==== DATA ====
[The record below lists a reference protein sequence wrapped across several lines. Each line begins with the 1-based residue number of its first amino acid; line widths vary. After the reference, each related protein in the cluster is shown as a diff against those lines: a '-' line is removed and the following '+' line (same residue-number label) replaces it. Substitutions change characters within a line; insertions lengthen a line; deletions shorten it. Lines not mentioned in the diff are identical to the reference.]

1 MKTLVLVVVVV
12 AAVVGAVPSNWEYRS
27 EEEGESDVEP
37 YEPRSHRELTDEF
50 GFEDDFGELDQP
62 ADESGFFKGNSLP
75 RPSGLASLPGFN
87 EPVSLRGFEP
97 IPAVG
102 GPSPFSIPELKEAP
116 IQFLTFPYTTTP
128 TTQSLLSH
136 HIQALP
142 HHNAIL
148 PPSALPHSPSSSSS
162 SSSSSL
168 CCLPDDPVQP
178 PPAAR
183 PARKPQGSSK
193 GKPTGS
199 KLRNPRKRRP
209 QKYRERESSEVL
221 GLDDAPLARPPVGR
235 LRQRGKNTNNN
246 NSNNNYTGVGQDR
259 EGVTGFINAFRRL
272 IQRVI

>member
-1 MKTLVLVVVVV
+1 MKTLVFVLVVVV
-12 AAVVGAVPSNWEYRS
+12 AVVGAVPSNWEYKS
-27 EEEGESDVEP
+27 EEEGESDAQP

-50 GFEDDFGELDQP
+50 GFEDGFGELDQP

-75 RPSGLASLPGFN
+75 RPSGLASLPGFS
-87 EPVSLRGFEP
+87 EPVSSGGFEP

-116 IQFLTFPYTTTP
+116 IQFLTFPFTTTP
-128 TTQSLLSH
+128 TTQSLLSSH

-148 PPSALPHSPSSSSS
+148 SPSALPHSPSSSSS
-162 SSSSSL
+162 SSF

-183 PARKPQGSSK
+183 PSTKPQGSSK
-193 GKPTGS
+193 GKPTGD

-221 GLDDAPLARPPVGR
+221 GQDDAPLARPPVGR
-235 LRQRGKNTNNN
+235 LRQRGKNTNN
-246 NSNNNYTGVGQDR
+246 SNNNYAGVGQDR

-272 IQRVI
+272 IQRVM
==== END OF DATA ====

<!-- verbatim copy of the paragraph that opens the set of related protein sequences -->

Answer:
[The record below lists a reference protein sequence wrapped across several lines. Each line begins with the 1-based residue number of its first amino acid; line widths vary. After the reference, each related protein in the cluster is shown as a diff against those lines: a '-' line is removed and the following '+' line (same residue-number label) replaces it. Substitutions change characters within a line; insertions lengthen a line; deletions shorten it. Lines not mentioned in the diff are identical to the reference.]